The luck of the Irish was not with the city of New Haven this weekend, whose annual St. Patrick’s Day Parade took place on Sunday. Yet not even one of the most devastating storms in Connecticut’s recent history could keep parade-goers from taking to the streets to show their Irish pride.

The greater New Haven St. Patrick’s Day Parade was scheduled to go on, rain or shine, according to the parade’s Web site.

First started in 1842, the parade is the largest St. Patrick’s Day Parade between New York and Boston, and is the sixth-oldest parade in the country.

The parade is also recognized as a “Local Legacy” by the Library of Congress, according to Walter Nester, parade chairman for the 2010 event.

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“The parade attracts on average 250,000 to 300,000 spectators annually to the streets of New Haven making it the largest single day event in the state,” said Nester.

“… More than 3,000 marchers come from as far away as Ireland to participate,” he said. “The parade itself represents the culmination of a year long, totally volunteer effort.”

The parade, which was preceded by a Mass at St. Mary’s Church on Hillhouse Avenue, followed its traditional route, starting on the corner of Chapel Street and Sherman Avenue, and ending on Orange Street. However, festivities were not limited to the streets: Irish establishments such as Sullivan’s Playwright, Lansdowne, Anna Lifffey’s and Anchor Bar were all packed throughout the parade.

“Anna Liffey’s was a blast,” said Connecticut resident Daniel Berg-Johnsen, 22, who dressed head to toe in green for the occasion. “I was Irish jig dancing while a guy was playing the bagpipes and another playing the snare with a circle of like, 30 people around me!”

Chapel Street also hosts a number of other bars, who benefitted from the thousands of spectators in search of a good Irish beer.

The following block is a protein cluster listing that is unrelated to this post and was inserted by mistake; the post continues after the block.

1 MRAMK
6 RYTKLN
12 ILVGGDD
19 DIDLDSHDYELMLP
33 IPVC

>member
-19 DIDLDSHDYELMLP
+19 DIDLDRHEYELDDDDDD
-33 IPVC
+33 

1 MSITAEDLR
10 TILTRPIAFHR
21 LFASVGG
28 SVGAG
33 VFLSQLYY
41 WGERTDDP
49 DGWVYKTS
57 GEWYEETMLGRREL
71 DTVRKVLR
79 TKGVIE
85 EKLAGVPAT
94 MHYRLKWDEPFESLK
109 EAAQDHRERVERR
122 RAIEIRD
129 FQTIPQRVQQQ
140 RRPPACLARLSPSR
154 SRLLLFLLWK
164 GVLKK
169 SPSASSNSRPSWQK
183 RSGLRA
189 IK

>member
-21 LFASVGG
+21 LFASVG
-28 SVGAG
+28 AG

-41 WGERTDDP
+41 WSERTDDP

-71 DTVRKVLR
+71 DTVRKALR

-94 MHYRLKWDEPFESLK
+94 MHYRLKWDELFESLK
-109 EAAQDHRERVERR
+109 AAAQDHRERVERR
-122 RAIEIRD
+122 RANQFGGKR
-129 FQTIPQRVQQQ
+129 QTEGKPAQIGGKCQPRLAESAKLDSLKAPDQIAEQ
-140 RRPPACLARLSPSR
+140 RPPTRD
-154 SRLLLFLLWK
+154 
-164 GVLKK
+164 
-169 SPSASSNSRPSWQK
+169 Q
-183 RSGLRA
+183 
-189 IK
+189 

“The drink prices and covers were outrageous,” said Berg-Johnsen. “But the weather was awful … most people just wanted to stay off the streets.”

As the saying goes, when Irish eyes are smiling, they’re probably up to no good. Along with its rich history and legacy, the New Haven St. Patrick’s Day Parade has also been traditionally known as the only day where people can bring their own alcoholic beverages and drink publicly in New Haven.

In recent years, spectators have taken advantage of police “looking the other way” to people drinking illegally from open containers in the streets, according to an article on This year, the police presence was strong, with an additional 50 officers ready to ticket anyone caught publicly drinking.

“It’s getting to the point where it has gotten out of control,” said New Haven Assistant Police Chief Ken Gillespie in the article. “It’s not people having a beer, it’s people coming out staggering drunk and causing problems.”

However, some parade-goers feel that drinking at the St. Patrick’s Day should be expected and even tolerated.

“It’s all part of the experience,” said Connecticut resident Briana Ready, 21. “I attend the parade every year, and this year I can finally drink … legally. You can bet I’m going to celebrate with more than a few beers. I didn’t brave this weather for nothing,” she said.

“Unfortunately drinking is associated with the parade. However, we do not allow drinking in the parade by marchers … The decision to enforce the open container law is a Police Department initiative this year which we, the parade organizers totally endorse,” said Nester.

A press release on the New Haven Police Department’s website quotes the National Highway Traffic Safety Administration, whose statistics “show that over the past five years, 851 people lost their lives in motor vehicles crashes during the St. Patrick’s Day holiday. Out of that number, 327 were killed in crashes that involved a drunk driver or motorcycle rider (operator) with a blood alcohol concentration of .08 or higher.”

The New Haven Police Department has not yet released statistics on the number of arrests made at this year’s parade.

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